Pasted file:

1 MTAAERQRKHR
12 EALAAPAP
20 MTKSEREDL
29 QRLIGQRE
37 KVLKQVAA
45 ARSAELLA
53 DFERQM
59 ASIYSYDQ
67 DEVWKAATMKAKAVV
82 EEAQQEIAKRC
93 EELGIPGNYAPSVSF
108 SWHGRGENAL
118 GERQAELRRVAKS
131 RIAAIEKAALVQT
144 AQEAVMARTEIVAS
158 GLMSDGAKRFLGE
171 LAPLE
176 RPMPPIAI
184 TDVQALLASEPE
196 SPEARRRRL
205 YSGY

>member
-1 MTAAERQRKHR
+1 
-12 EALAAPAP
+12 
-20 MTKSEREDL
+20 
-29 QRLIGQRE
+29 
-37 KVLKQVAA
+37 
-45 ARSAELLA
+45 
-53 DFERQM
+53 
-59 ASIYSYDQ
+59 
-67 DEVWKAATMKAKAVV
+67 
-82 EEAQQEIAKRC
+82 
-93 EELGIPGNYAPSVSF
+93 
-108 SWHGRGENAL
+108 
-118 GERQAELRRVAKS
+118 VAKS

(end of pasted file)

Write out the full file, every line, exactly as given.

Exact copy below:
1 MTAAERQRKHR
12 EALAAPAP
20 MTKSEREDL
29 QRLIGQRE
37 KVLKQVAA
45 ARSAELLA
53 DFERQM
59 ASIYSYDQ
67 DEVWKAATMKAKAVV
82 EEAQQEIAKRC
93 EELGIPGNYAPSVSF
108 SWHGRGENAL
118 GERQAELRRVAKS
131 RIAAIEKAALVQT
144 AQEAVMARTEIVAS
158 GLMSDGAKRFLGE
171 LAPLE
176 RPMPPIAI
184 TDVQALLASEPE
196 SPEARRRRL
205 YSGY

>member
-1 MTAAERQRKHR
+1 
-12 EALAAPAP
+12 
-20 MTKSEREDL
+20 
-29 QRLIGQRE
+29 
-37 KVLKQVAA
+37 
-45 ARSAELLA
+45 
-53 DFERQM
+53 
-59 ASIYSYDQ
+59 
-67 DEVWKAATMKAKAVV
+67 
-82 EEAQQEIAKRC
+82 
-93 EELGIPGNYAPSVSF
+93 
-108 SWHGRGENAL
+108 
-118 GERQAELRRVAKS
+118 VAKS